Professor Barry Pogson

PhD, Macquarie University 1992
ANU College of Science

Areas of expertise

  • Plant Physiology 060705
  • Plant Cell And Molecular Biology 060702
  • Cell Metabolism 060104
  • Signal Transduction 060111
  • Gene Expression (Incl. Microarray And Other Genome Wide Approaches) 060405
  • Crop And Pasture Biochemistry And Physiology 070303

Research interests

The focus of our research is to understand signaling between the chloroplast and nucleus during development, drought and high light stress..  This includes discovery of proteins involved in epigenetics, RNA metabolism, chloroplast-nuclear signalling, carotenoid biosynthesis, photosynthesis and drought. 

Our strategy is to apply cutting edge molecular and biochemical techniques in combination with whole plant physiology to build a picture from gene to crop.The approach utilizes a range of technologies from next generation  sequencing to HPLC and GC-MS to identify novel genes and signalling pathways in model plants and crops.

The research program is an integral component of the ARC Centre of Excellence in Plant Energy Biology (see below). The Centre offers Honours scholarships and topup scholarships for PhD students, in addition to well funded research, conference travel and graduate training programs.

1.  Chloroplast retrograde signalling and Drought. We are studying the mechanisms by which plants perceive and respond to drought and excess light. This requires signals from the chloroplast to the nucleus, a process known as retrograde signaling. We have uncovered a molecular that moves between the two organelles to regulate gene expression and are investigating its function in Arabidopsis. We are applying this knowledge to the development of drought tolerant wheat.

2. Carotenoid dervitaives as retrograde signals in plant development and acclimation to stress

Our work is focused on the characterization of plant pigments, particularly carotenoids and their role in photosynthesis and chloroplast development. Carotenoids are important pigments in photosystems, many fruits, flowers, and seafood. Nutritionally they are the source of vitamin A and offer some protection against certain cancers, heart and eye diseases. Thus, understanding their biosynthesis may lead to improved nutritional value of foods. The goals are to elucidate the mechanisms that control carotenoid accumulation using biochemical genetics. 

Novel carotenoid cleavage products, yet to be identified, impact diverse processes in plants. What they are and how they function is under investigation.

3. Leaf to leaf systemic signalling A leaf exposed to full sunlight will transmit a signal to shaded leaves enable a systemic acquired acclimation (SAA) response. The nature and regulation of SAA is under investigation.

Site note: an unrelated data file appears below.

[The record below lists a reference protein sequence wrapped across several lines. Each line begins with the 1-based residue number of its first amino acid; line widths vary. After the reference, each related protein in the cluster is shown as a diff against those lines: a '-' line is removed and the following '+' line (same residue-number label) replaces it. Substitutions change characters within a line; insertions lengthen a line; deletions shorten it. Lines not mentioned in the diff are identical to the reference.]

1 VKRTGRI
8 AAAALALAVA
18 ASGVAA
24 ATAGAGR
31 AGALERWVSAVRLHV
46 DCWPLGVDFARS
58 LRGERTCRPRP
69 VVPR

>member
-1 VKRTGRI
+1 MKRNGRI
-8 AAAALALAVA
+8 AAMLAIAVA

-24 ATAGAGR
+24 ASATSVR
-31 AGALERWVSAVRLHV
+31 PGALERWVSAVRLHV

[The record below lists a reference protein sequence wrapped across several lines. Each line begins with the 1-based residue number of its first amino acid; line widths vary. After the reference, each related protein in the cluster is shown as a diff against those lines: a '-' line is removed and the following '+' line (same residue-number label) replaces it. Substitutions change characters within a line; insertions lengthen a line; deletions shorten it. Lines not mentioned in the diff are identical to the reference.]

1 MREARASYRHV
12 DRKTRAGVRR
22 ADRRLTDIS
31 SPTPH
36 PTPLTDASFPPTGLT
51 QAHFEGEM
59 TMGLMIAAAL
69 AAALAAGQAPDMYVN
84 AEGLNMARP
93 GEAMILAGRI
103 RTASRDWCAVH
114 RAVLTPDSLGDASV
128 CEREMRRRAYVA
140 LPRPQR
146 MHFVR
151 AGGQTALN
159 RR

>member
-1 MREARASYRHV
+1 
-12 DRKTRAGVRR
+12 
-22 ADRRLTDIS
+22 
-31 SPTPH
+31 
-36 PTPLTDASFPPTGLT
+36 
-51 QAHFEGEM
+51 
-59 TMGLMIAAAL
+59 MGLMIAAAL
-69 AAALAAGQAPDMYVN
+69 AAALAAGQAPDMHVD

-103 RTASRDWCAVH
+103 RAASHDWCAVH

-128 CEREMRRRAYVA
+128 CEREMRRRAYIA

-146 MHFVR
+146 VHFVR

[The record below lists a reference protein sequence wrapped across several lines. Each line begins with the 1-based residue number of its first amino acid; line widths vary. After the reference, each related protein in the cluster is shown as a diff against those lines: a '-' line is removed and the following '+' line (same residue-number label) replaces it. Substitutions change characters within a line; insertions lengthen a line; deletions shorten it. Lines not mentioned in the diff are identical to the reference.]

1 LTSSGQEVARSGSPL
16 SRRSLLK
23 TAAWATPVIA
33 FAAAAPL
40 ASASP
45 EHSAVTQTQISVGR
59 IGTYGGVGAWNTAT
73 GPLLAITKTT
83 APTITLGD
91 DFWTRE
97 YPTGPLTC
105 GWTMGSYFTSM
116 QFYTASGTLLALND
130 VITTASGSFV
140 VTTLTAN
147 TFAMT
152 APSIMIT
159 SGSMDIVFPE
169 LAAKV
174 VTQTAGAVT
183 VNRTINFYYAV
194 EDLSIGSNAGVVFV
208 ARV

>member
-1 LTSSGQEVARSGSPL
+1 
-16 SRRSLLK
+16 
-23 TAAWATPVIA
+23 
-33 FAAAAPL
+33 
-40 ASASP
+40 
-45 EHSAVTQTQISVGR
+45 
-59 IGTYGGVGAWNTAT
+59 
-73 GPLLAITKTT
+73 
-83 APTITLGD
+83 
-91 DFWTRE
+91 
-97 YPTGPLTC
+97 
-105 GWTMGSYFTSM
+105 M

4. Optimising Energy Use Efficiency: A goal of the ARC Centre of Excellence and our IWYP grant on wheat is to determing the constraints on energy capture and use by a cell, then select for crops and identify the underlying genes that will improve energy use efficiency and thus yield.

5. Collaborative projects: Several projects are undertaken by students based in CSIRO and at other nodes of the ACR Centre of Excellence

Morec details on our projects are available upon request.


Barry Pogson completed his PhD at Macquarie University. He moved to the USA in 1994 working as a postdoc with Dean DellaPenna before taking an Assistant Professorship at Arizona State University in 1997. He moved to ANU late 1999. Pogson is Deputy Director of the ARC Centre of Excellence in Plant Energy Biology ( and lead CI on an International Wheat Yield Partnership grant to Improve Wheat Yeild by Optimising Energy Use Efficiency ( Notable acheivements and roles in the science community include:
  • Eureka Prize for Outstanding Mentor of Young Researchers
  • ISI Highly Cited Scientist 2015, 17, 18, 19, 20
  • Aus Govt National Citation for Outstanding Contribution to Student Learning and Mentoring
  • ANU's Peter Baume Award for eminent acheivement
  • ANU's Vice Chancellors Supervisor Award
  • ASPB Top Cited Author Award for highly cited articles in The Plant Cell
  • Fenner Medal from Australian Academy of Scientists
  • Goldacre Award from Australian Society of Plant Scientist
More significantly members of his lab have received multiple international and national awards for research, mentoring and teaching excellence (Goldacre Medal, ACT Chief Minister's Prize for Scientist of the Year, SEB President's Medal, National Citation for Outstanding Contributions to Sutdent Learning), the ANU Crawford Prize for best PhD thesis at ANU, and six students have received University medals and/or awards for their honours thesis in the past ten years

Researcher's projects

Carotenoid Signaling and Plant Development

This proposal will unravel the regulatory mechanisms controlling carotenoid composition and identify novel chloroplast signals producedfrom the carotenoid pathway that regulate dewvelopment and acclimiation responses.

Understanding chloroplast to nuclear signaling and response pathways which determine photosynthetic capacity, drought tolerance and regulate stomatal function

Aim: To gain new insights into chloroplast/nuclear signaling pathways. particularly the SAL1-PAP pathway that regulates HL and drought stress signaling in plants

Improving Energy Use Efficiency in Wheat 

The plant organelles responsible for the plants ability to perform photosynthesis, the chloroplasts, are essential for plant growth and vitality. Capture and use of energy is critical for yield. This project is funded by the International Wheat Yield Partnership and GRDC. See for more details.     

Lab members


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Updated:  01 October 2023 / Responsible Officer:  Director (Research Services Division) / Page Contact:  Researchers